The most important part of SOX to BI and BPM are sections 302, 404, and 409, which deal with reporting procedures and internal control. Many companies comply with SOX by using spreadsheets, which can be a feasible, temporary solution, but compliance is a continuous process, and one which companies have to face every year. Spreadsheets lack the sophistication, for example, in terms of data sharing and report generation.
Some, but not all BI vendors are automating processes to be SOX compliant, and by automating and integrating most of the financial, auditing jobs reduces costs and makes compliance more accurate. However, not all are embracing BI standardization and consolidation. Small vendors in particular are reluctant because standardization means cutting down from many tools to one, or at least a few, under a single platform. Systems Union's global reach attempts to solve the regulatory and compliance problem by dividing the world into regional groups. However, big BI vendors like Business Objects, Hyperion, and Cognos are in competition to become a standard BI vendor, which will push smaller and consolidated vendors like Systems Union to face tough challenges.
One Single BI Solution or Consolidated BI Solutions
Ultimately, you cannot manage what you can't see or measure. Since many large organizations have more than one BI application, management does not receive a single, big picture of the company's business. Based on this argument, one single BI solution is better than fragmented or consolidated BI solutions. Some argue that a consolidated BI solution under a single ownership is better, because it helps avoiding duplication and overlap, which is the approach Systems Union is taking. However, there are advantages and disadvantages between these systems. Fragmented BI is cheaper in short term but expensive in long term, whereas consolidated BI is cheaper in long term. Though, fragmented departmental BI solutions give fragmented views of the corporation and have lower maintenance and training costs, because they are already installed and operating. While consolidated BI solutions give a single view, they are initially expensive. Nonetheless, they will save money in staffing and training in the long term. A consolidated solution also requires one group licence for the software, which is cheaper than having many licenses for different solutions.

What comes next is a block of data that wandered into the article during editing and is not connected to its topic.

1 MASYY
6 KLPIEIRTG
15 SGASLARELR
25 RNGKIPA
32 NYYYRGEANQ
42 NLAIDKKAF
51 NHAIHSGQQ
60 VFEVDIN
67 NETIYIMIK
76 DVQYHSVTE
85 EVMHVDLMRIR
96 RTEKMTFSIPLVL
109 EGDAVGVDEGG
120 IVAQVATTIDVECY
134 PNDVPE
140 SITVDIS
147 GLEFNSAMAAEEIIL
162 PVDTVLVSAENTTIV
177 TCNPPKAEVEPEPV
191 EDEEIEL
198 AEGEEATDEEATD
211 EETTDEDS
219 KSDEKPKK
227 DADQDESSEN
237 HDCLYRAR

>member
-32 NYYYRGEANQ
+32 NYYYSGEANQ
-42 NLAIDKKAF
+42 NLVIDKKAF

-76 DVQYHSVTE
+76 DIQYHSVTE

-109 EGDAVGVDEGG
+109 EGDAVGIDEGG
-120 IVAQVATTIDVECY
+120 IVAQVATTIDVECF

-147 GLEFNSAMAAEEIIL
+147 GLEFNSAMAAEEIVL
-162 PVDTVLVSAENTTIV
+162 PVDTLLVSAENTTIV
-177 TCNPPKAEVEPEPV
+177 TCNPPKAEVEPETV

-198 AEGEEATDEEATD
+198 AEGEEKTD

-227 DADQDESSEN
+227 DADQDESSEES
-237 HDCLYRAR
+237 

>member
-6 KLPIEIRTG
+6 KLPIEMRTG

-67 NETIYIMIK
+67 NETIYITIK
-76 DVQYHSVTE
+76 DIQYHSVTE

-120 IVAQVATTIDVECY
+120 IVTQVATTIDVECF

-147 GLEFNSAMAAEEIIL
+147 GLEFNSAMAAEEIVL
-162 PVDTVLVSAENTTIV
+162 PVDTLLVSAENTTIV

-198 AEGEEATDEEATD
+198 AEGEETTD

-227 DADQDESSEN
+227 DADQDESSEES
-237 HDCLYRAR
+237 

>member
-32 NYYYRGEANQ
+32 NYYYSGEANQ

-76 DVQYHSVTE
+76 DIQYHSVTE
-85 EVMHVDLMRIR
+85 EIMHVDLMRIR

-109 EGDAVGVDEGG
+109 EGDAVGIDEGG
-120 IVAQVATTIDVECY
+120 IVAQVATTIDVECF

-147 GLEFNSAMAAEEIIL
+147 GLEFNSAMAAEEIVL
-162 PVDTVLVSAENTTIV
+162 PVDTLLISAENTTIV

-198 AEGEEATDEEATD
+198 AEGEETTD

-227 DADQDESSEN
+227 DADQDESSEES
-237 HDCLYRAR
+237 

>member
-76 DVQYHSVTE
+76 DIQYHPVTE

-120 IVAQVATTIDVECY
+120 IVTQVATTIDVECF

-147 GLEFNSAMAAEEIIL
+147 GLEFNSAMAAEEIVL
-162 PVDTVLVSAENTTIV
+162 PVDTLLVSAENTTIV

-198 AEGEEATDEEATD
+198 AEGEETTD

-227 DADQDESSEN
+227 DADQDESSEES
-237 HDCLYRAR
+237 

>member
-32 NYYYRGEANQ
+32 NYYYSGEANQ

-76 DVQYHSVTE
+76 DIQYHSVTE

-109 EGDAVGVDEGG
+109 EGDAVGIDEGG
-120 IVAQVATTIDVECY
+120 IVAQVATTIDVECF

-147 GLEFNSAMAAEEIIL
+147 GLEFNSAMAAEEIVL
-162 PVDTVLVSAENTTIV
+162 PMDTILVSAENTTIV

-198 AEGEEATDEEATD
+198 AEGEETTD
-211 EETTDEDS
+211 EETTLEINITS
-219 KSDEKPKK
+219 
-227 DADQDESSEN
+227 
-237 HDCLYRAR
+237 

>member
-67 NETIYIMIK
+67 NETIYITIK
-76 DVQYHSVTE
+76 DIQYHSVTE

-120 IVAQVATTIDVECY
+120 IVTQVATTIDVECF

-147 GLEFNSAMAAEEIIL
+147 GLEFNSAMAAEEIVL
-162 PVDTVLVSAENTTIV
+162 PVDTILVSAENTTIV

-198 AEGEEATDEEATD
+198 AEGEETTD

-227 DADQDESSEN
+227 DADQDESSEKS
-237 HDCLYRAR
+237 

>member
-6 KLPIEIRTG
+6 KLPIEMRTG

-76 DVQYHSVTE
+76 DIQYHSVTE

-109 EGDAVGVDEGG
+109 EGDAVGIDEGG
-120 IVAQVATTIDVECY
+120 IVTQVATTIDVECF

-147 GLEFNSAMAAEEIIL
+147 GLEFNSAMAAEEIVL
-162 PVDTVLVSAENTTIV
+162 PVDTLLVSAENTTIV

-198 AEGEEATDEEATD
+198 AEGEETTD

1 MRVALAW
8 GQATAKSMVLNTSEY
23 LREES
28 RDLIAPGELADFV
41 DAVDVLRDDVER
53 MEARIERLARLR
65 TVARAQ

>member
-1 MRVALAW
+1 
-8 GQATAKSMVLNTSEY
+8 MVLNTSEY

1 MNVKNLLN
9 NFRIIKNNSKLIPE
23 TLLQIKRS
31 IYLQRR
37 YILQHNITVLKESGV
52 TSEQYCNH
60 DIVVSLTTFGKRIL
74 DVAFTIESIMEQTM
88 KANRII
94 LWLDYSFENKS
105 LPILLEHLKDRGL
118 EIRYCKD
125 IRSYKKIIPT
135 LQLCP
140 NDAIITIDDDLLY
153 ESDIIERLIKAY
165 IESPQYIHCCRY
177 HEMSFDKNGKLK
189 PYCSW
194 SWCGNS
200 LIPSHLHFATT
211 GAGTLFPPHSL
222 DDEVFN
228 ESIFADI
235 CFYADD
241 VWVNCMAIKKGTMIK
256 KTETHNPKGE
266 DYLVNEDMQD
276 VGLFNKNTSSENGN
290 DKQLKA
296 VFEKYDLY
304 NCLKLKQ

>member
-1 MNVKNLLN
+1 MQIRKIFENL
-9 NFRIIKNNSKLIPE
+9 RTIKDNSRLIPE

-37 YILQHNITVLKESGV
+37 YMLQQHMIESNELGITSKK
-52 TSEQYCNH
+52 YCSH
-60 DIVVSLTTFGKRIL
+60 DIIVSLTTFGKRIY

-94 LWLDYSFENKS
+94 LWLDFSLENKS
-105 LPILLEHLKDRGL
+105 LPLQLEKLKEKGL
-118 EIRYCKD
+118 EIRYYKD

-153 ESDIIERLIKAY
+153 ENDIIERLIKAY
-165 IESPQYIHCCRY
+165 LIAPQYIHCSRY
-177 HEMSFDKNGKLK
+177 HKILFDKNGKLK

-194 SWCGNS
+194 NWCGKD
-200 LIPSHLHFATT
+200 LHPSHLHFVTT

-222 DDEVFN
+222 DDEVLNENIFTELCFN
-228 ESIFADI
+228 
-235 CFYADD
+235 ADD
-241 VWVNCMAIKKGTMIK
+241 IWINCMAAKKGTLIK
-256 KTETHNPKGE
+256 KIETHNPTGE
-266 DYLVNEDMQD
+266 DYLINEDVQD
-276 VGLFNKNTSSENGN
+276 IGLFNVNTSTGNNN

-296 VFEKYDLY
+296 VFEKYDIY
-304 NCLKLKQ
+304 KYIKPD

The truth is, no system is perfect, and no single vendor has all the functionality required to fulfill all the needs of a client. If you mix and match different tools or modules from different vendors, the system might do a job better. But, in reality it is not possible to force vendors to build one system with modules for various solutions. Systems Union is trying to leverage the benefits of different tools from different vendors, while bringing the consistency that comes from one service provider. It has consolidated groups of BI solutions under one umbrella, keeping the entity of the product brand and functionalities the same. It is not alone in its strategy. Companies like Hyperion Software, Business Objects, and Cognos are trying their hand at offering consolidated solutions. Hyperion acquired Brio and several small private companies such as Appsource; Business Objects acquired Crystal Decisions; and Cognos acquired Adaytum, among others. Again, these big players will also present challenges to Systems Union, while they may offer a more competitive landscape, giving users more options.